For the record I’ve never thought of Trudeau as “cool.” More “tool” than cool.
Trudeau’s boneheaded love letter to Castro is a great example of why the utmost caution should be used when dealing with “progressive” politicians. It seems, at least to me, that there is always a quiet (and sometimes not so quiet) affinity for authoritarianism.
A “controversial figure,” sure, but: “I know my father was very proud to call him a friend and I had the opportunity to meet Fidel when my father passed away. It was also a real honour to meet his three sons and his brother, President Raúl Castro, during my recent visit to Cuba. On behalf of all Canadians, Sophie and I offer our deepest condolences to the family, friends and many, many supporters of Mr. Castro. We join the people of Cuba today in mourning the loss of this remarkable leader.”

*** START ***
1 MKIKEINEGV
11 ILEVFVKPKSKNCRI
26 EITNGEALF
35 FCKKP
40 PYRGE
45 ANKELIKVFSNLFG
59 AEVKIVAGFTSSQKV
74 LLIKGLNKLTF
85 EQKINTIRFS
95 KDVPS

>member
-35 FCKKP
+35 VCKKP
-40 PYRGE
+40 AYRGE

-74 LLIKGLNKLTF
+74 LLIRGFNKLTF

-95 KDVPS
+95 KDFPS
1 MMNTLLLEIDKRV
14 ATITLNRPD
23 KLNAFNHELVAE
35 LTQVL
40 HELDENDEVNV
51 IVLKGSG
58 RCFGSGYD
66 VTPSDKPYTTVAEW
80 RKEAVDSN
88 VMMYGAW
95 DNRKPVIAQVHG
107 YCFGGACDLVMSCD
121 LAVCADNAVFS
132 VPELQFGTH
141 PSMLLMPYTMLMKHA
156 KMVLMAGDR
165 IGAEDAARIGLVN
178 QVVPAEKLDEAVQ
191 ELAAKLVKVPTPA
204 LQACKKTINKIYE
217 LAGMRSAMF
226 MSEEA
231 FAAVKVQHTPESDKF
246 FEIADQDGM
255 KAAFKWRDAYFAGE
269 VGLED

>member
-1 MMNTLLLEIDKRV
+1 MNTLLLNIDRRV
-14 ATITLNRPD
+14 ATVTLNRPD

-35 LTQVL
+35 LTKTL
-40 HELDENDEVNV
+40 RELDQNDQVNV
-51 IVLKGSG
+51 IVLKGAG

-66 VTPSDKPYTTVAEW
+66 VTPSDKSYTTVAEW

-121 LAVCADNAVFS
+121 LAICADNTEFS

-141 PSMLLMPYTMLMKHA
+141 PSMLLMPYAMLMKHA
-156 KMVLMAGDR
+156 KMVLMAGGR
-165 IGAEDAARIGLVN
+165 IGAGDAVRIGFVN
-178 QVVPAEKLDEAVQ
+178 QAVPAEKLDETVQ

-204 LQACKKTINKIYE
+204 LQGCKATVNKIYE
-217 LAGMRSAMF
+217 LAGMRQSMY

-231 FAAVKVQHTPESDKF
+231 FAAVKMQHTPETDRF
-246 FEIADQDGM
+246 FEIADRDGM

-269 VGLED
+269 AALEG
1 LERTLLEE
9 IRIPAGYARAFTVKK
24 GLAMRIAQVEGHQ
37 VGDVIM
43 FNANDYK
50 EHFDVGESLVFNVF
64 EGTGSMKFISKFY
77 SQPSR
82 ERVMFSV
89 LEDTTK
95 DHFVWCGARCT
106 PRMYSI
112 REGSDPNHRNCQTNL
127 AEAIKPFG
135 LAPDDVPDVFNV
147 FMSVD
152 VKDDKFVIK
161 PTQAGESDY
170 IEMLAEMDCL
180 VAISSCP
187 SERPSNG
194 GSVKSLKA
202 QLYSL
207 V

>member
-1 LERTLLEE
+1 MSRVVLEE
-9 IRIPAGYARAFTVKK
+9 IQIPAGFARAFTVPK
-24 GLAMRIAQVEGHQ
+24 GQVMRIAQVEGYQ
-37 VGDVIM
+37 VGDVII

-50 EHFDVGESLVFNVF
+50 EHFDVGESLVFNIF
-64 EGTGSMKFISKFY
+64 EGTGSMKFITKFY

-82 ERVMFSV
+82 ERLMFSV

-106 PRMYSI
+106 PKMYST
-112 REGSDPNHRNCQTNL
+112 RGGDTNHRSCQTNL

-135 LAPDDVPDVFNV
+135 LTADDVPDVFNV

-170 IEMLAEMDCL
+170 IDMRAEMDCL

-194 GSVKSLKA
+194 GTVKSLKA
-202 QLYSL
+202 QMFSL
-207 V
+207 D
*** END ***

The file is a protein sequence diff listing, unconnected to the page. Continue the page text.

And so, from far-off Antananarivo, Madagascar, where he was attending the 80-government gathering of La Francophonie, Trudeau’s lament for the last of the Cold War dictators ended up confirming every wicked caricature of his own vacuity and every lampoon of the Trudeau government’s foreign-policy lack of seriousness.
Twitter lit up with hilarious mockeries under the hashtag #trudeaueulogies. Florida Sen. Marco Rubio wanted to know whether Trudeau’s statement came from a parody account. The impeccably liberal Jeffrey Goldberg, editor-in-chief of The Atlanticmagazine, called Trudeau’s praise of Castro “a sad statement for the leader of a democracy to make.”